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Vignette 4

Opening the door to his childhood bedroom was like entering a time machine.  Although he hadn’t lived here in over 20 years, it was as though he had woken up this morning and left for high school.  If he closed his eyes and concentrated, he could find all of those things that had mattered most to him by touch alone.  

Bemused, he wandered around.  After 20 years, was there really anything here that he needed to salvage?   He thought of his kids, and realized that there might be stuff here worth saving for their sakes.  He went immediately to the bookshelves.  He ran his hands over the spines of his much beloved friends.  He idly wondered whether any of the comic books stored in the box on the bottom shelf had any value.  Opening the box, he realized that they had not been purchased with an intent to collect, but instead with the desire to escape.  All were well thumbed through.  The covers bore the crease marks of frequent reading.  He remembered the hours he had spent getting lost in those flimsy paper books. Those lost hours had helped keep him sane during some of the most uncomfortable times during his preadolescence. He grabbed a shopping bag and started placing some of the books he thought his kids would enjoy into it.

When he opened the closet, he got another blast from his past.  Did people really ever WEAR this stuff?  Granted, he had always been a jeans and t-shirt sort of guy, so the disconnect between past and present wasn’t incredibly blatant, but there were a few shirts in there that surprised him.  Tucked away were a few vintage concert shirts.  Taking these off the hangers, he folded them and added them to a new shopping bag.  He was sure the girls would get a kick out of them eventually.  Behind the t-shirts, he saw an object that made him gasp.  It was his denim jacket.  He had believed it to be long gone, victim of one of the wild party nights at college.  The jacket was so well worn that the sleeves almost looked greasy.  The shearling lining had pilled, and overall it was much the worse for wear.  He immediately began figuring out how to explain to his wife that this objet d’art would require space in the closet at home.  For old time’s sake, he slipped the jacket on.  “Not too shabby,” he thought to himself.  Still as trim as he was in college.  The jacket fit perfectly.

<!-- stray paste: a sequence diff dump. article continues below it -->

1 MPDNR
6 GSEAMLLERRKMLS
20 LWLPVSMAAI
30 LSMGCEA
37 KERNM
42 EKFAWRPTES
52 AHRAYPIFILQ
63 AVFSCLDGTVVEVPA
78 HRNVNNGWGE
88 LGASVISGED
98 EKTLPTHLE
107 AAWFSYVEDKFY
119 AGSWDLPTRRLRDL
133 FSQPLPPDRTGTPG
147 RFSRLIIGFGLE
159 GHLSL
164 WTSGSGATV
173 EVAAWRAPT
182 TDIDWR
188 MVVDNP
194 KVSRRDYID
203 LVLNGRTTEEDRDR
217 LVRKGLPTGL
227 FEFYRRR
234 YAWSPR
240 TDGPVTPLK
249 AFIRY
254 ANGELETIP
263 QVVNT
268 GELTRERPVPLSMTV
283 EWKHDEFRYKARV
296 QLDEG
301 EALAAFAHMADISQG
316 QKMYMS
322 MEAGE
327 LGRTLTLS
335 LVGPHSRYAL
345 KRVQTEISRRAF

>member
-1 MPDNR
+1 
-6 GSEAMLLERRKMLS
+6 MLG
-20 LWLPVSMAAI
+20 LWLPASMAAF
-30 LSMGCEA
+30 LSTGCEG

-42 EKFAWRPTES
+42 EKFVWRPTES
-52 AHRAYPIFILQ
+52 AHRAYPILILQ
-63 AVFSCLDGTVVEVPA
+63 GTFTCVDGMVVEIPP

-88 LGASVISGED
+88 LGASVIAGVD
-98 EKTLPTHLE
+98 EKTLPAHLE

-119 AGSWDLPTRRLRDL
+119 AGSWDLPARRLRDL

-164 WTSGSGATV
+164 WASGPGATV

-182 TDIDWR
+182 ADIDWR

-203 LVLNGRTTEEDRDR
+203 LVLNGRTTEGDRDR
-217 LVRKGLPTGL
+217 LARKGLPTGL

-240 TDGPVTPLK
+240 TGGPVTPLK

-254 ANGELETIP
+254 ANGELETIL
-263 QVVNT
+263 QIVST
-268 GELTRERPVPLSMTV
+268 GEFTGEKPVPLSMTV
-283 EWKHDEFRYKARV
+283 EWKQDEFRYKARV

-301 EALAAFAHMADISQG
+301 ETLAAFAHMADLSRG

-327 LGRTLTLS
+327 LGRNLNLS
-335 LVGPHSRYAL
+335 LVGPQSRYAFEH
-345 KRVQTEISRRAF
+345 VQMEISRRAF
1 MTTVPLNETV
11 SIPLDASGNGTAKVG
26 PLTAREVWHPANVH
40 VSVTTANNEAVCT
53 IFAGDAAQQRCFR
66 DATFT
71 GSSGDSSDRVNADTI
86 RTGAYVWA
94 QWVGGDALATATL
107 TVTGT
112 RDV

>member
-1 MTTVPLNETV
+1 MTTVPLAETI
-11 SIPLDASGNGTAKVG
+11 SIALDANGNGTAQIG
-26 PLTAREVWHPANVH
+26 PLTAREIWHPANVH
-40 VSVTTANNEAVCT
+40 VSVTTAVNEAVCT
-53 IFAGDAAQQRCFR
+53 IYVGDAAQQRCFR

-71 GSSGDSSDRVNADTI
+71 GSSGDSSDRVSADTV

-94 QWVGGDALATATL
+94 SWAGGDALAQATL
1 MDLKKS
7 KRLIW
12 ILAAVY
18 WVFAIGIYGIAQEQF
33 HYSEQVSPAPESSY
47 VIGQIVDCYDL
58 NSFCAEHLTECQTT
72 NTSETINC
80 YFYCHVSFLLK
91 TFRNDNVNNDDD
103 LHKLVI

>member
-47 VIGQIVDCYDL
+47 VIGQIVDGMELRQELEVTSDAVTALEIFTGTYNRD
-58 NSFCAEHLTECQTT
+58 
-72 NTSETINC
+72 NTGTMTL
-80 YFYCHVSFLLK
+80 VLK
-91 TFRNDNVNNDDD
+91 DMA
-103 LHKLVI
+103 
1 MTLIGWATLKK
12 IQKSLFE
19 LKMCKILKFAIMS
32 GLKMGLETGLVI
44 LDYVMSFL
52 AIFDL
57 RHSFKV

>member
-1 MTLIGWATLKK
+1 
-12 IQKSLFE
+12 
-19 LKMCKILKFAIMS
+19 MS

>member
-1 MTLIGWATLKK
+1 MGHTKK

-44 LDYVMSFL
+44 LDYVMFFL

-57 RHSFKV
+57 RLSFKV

There was a bulge in the pocket.  He reached inside and pulled out a collection of folded notebook paper.  Curious, he opened the packet and began to read.  “Holy shit,” he thought.  He was holding a collection of letters from a girl he had a long distance fling with his junior year of college.  He had taken a road trip to visit a friend at school.  Upon arriving, he met a girl who quietly sat at the table in the bar and matched the guys beer for beer. The place wasn’t a serious drinking joint, though.  Too popular, too crowded, and too many pretty people looking to get laid.  He asked Rob if there was a place where they could go shoot darts or pool.  Rob shrugged.  He was enjoying eying some of those pretty people.  The girl nodded, though.  Eric had barely paid attention to her all evening.  She was clearly accepted as one of the boys, and hadn’t said much for most of the evening.  “How far?” Eric asked.  
“Not too,” she replied.  “Just around the corner, actually.”  
Rob laughed.  “You’re not seriously thinking of taking him to Frank’s, are you?”  She nodded.  “Fair warning,” Rob told Eric, “They have a trough instead of a urinal.”  Eric was just drunk enough that a trough seemed to make perfect sense.  He had had enough of loud music, especially since someone in the place was obviously lovelorn and playing the same song over and over again on the jukebox.  He just wanted someplace less busy.
He stood up and shrugged on his denim jacket.  “Coming with?” he asked Rob.  “You’ve got to be kidding me,” Rob snorted.  Eric looked at the girl.  “You play darts?”  She nodded.  “Let’s go, then.”  She stood up and he looked at her for the first time.  Overweight.  No makeup.  Jeans and a t-shirt that were too big for her.  Then he noticed her eyes.  They were a tranquil green, and right now they expressed nothing but a mild curiosity.  Rob pulled him aside.  “Don’t fuck with her, my friend.  She’s like a little sister to me.”  Eric shrugged.  “I’m in no condition to fuck with anyone, Rob.  I just want to shoot some darts and drink heavily.”